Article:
United States District Court, N.D. Ohio, Eastern Division
OPINION AND ORDER
Aaron Polster United States District Judge.
the Court is Dongarra's Motion to Vacate Under 28 U.S.C.
§ 2255 (“Motion”). Doc #: 66. For the
following reasons, the Motion is summarily dismissed.
28, 2015, Jordon Louis Dongarra, pursuant to a written plea
agreement, pleaded guilty to two counts of Bank Robbery, in
violation of 18 U.S.C. § 2113(a), and one count of Using
or Carrying a Firearm During and in Relation to a Crime of
Violence, in violation of 18 U.S.C. § 924(c)(1)(A)(i).
Doc #: 47. On November 6, 2015, Dongarra was sentenced to 92
months imprisonment. Doc #: 52. Dongarra challenged his
sentence on direct appeal. On September 23, 2016, the Sixth
Circuit granted the Government's motion to dismiss his
appeal, concluding that he had waived his right to appeal.
Doc #: 62. The Supreme Court denied Dongarra's petition
for a writ of certiorari on April 27, 2017. Doc #: 65.
Dongarra filed the instant Motion on April 19, 2018.
lists three bases for post-conviction relief: (1) his counsel
was ineffective for failing to move to dismiss the Indictment
and Superceding Indictment on Speedy Trial grounds; (2) his
Speedy Trial rights were violated; and (3) the Government and
the Court did not have jurisdiction over him because of the
violation of his Speedy Trial rights.
28 U.S.C. § 2255, a federal district court may grant
relief to a prisoner in custody under a sentence imposed by
that court “upon the ground that the sentence was
imposed in violation of the Constitution or laws of the
United States, or that the court was without jurisdiction to
impose such sentence, or that the sentence was in excess of
the maximum authorized by law, or is otherwise subject to
collateral attack . . . .” Id.
4(b) of the Rules Governing Section 2255 Proceedings requires
the judge to whom the 2555 petition is assigned to promptly
examine the petition. Rule 4(b) provides in pertinent part as
If it plainly appears from the face of the motion, and any
attached exhibits, and the record of prior proceedings that
the moving party is not entitled to relief, the judge must
dismiss the motion and direct the clerk to notify the moving
party. If the motion is not dismissed, the judge must order
the United States attorney to file an answer, motion, or
other response within a fixed time, or to take other action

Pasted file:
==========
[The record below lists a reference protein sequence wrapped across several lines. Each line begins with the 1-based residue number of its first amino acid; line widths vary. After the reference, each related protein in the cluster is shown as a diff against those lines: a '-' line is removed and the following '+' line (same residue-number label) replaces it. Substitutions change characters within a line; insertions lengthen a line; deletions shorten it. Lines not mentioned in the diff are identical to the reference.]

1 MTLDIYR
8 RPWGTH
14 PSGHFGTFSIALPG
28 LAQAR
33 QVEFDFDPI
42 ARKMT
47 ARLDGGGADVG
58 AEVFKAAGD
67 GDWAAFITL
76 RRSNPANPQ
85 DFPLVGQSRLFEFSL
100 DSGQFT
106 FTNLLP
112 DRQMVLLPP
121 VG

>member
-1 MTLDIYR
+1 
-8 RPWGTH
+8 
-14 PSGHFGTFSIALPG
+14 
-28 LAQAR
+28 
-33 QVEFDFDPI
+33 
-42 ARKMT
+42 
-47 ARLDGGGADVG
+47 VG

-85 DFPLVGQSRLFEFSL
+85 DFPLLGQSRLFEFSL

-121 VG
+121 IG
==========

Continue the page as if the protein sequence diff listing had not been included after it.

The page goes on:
the judge may order.
The Court has promptly examined the § 2255 Petition, the
record in the underlying criminal case, and the case law and
finds that it plainly appears that Jordon Louis Dongarra is
not entitled to relief in the district court for the
first argues that the Indictment and Superceding Indictment
were untimely and violated his Speedy Trial Act rights. Mot.
6-7. He argues that his counsel was ineffective for failing
to raise these issues. Id. Ineffective assistance of
counsel claims are sufficient bases to bring a collateral
proceeding under § 2255. Massaro v. United
States, 538 U.S. 500, 504 (2003). A defendant claiming
ineffective assistance of counsel must demonstrate that (1)
counsel's representation fell below an objective standard
of reasonableness and (2) that the deficient
performance prejudiced the defense. Strickland v.
Washington, 466 U.S. 668, 687-88 (1984) (emphases
added). “If it is easier [for the Court] to dispose of
an ineffectiveness claim on the ground of lack of sufficient
prejudice . . . that course should be followed.”
Strickland, 466 U.S. at 670. Dongarra cannot show
that his counsel's failure to move to dismiss the
Indictment or Superceding Indictment on Speedy Trial grounds
Speedy Trial Act requires the Government to file an
indictment within 30 days of a defendant's arrest. 18
U.S.C. § 3161(b). Dongarra was arrested on January 23,
2015. The Government did not file an Indictment against him
until 33 days later on February 25, 2015. So, Dongarra's
counsel could have moved to dismiss the Indictment under 18
U.S.C. § 3161(b). However, the Speedy Trial Act allows
the Government to re-file an indictment after dismissal as
long as the statute of limitations has not run on the
underlying offenses. 18 U.S.C. § 3161(d)(1). The
Indictment alleges that Dongarra committed one count of Bank
Robbery, in violation of 18 U.S.C. § 2113(a), and one
count of Using or Carrying a Firearm During and in Relation
to a Crime of Violence, in violation of 18 U.S.C. §
924(c)(1)(A)(i). Indict. 1-2. It alleges that he committed
these offenses on December 30, 2014. Id. Both of
these offenses have a five-year statute of limitations. 18
U.S.C. § 3282. Thus, if Dongarra's counsel had filed
a motion to dismiss the Indictment on Speedy Trial grounds,
the Government would have simply re-filed the Indictment.
Accordingly, Dongarra cannot show that he was prejudiced for
his counsel's failure to move to dismiss the Indictment
pursuant to 18 U.S.C. § 3161(b).
the Superseding Indictment did not change the original
charges so the Government filing it more than 30 days after
Dongarra's arrest did not violate the Speedy Trial Act.
See United States v. Berry, 90 F.3d 148, 151 (6th
Cir. 1996) Further, the Superceding Indictment was filed on
May 20, 2015, also well within the statute of limitations.
Doc #: 23. Thus, Dongarra ...